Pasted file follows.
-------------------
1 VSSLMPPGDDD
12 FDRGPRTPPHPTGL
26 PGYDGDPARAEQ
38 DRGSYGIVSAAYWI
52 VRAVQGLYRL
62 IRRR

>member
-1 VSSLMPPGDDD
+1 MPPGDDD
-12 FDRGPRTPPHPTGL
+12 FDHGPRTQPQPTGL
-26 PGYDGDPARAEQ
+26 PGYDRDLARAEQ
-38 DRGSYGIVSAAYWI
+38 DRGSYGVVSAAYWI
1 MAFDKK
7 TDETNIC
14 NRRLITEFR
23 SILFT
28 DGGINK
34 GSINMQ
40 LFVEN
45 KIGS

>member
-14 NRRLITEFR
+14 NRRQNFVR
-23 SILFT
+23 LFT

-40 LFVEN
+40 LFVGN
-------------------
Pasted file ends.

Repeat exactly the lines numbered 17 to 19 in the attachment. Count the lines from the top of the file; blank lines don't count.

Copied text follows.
7 TDETNIC
14 NRRLITEFR
23 SILFT